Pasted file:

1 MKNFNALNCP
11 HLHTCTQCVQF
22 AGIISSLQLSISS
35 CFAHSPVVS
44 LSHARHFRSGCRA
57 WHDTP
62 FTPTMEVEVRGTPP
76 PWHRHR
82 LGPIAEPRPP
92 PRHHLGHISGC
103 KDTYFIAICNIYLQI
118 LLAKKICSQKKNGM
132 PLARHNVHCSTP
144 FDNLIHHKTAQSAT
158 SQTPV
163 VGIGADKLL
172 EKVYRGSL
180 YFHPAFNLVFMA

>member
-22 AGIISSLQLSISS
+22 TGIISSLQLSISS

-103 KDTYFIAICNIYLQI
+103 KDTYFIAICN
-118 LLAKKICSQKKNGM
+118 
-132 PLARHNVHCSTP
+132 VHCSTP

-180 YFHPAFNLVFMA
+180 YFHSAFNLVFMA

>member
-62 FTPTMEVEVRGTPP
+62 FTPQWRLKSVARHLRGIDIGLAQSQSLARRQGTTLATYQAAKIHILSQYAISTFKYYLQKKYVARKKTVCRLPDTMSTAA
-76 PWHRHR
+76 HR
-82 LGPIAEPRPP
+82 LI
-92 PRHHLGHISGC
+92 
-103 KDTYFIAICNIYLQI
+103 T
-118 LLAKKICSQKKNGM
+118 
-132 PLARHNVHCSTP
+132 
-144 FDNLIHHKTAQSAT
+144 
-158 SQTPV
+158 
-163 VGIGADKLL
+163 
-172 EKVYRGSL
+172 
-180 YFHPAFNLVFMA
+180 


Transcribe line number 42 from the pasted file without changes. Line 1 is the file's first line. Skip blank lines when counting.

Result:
+118 